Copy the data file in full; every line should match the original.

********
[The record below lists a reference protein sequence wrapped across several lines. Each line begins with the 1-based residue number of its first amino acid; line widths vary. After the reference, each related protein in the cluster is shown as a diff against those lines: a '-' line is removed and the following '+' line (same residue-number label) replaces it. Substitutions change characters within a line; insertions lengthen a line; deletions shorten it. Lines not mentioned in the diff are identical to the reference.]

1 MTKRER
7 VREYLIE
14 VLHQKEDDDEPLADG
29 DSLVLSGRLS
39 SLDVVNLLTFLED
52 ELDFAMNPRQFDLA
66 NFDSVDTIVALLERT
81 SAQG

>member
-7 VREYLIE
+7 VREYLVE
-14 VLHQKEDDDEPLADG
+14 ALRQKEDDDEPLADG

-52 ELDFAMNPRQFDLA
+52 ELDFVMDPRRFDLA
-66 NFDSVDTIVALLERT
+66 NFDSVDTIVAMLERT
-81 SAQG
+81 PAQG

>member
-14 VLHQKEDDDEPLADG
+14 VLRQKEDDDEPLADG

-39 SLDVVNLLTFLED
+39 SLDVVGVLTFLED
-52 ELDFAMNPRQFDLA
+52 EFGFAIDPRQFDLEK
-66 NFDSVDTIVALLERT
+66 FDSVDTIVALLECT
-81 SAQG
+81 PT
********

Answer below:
[The record below lists a reference protein sequence wrapped across several lines. Each line begins with the 1-based residue number of its first amino acid; line widths vary. After the reference, each related protein in the cluster is shown as a diff against those lines: a '-' line is removed and the following '+' line (same residue-number label) replaces it. Substitutions change characters within a line; insertions lengthen a line; deletions shorten it. Lines not mentioned in the diff are identical to the reference.]

1 MTKRER
7 VREYLIE
14 VLHQKEDDDEPLADG
29 DSLVLSGRLS
39 SLDVVNLLTFLED
52 ELDFAMNPRQFDLA
66 NFDSVDTIVALLERT
81 SAQG

>member
-7 VREYLIE
+7 VREYLVE
-14 VLHQKEDDDEPLADG
+14 ALRQKEDDDEPLADG

-52 ELDFAMNPRQFDLA
+52 ELDFVMDPRRFDLA
-66 NFDSVDTIVALLERT
+66 NFDSVDTIVAMLERT
-81 SAQG
+81 PAQG

>member
-14 VLHQKEDDDEPLADG
+14 VLRQKEDDDEPLADG

-39 SLDVVNLLTFLED
+39 SLDVVGVLTFLED
-52 ELDFAMNPRQFDLA
+52 EFGFAIDPRQFDLEK
-66 NFDSVDTIVALLERT
+66 FDSVDTIVALLECT
-81 SAQG
+81 PT